Friday, April 4, 2008

Mediator as Advocate for a Settlement

I find that the best way for me to be actively neutral in a mediation is to regard my mediator role as someone who has to be a constant and passionate advocate for settlement.

If I can't be actively neutral, I am not working hard enough to promote settlement. If I am not a constant, even at times annoying, advocate for settlement, then I can't be actively neutral.

What do I mean be being actively neutral? Really, this is the core obligation of a mediator. Each party must feel that it's assumptions and positions are being actively challenged by the mediator in a neutral manner. In part, this neutrality is achieved when the party sees the mediator treating the other party in a like manner. But much of a mediator's challenges are done in separate caucus, where the parties can't witness the other party's equal treatment. So, how does a mediator try to have parties tear down their own barriers to settlement, and consider what are uncomfortable options that ultimately prove to be fruitful avenues to a fair settlement? Especially in commercial cases where each party is represented by a staunch advocate that is prepared to press on with litigation? By being a staunch advocate as well, the only one in the room that is an advocate for a purpose and not a party.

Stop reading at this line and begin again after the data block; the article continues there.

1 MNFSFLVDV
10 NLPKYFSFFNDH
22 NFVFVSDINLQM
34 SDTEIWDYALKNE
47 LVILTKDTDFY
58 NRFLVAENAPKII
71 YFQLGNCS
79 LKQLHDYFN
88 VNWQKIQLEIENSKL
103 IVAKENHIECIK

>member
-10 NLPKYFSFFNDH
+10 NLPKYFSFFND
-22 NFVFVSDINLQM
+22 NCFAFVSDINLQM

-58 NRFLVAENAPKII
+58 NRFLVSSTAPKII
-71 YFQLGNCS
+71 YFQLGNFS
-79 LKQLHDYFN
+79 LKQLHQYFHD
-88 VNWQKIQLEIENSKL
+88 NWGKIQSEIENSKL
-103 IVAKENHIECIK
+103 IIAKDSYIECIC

Truthfully, I have very few reliable guideposts in mediation. I really will not know what each party's litigation strategy is, even if I ask in caucus. I really will not know what each party's real bottom line is, even if it is loudly announced in open session. Really, all that I have to guide me as mediator is patience and a strong disposition to advocate for settlement, especially when the mediation operates in the shadow of litigation. Of course, often enough, the parties will reasonably assess their interests, objectives and likelihood of prevailing in litigation in a manner which leaves no recourse for settlement, at least until the course of the litigation causes them to reassess. For a passionate advocate of settlement, you win some and you lose some, just like passionate courtroom advocates.

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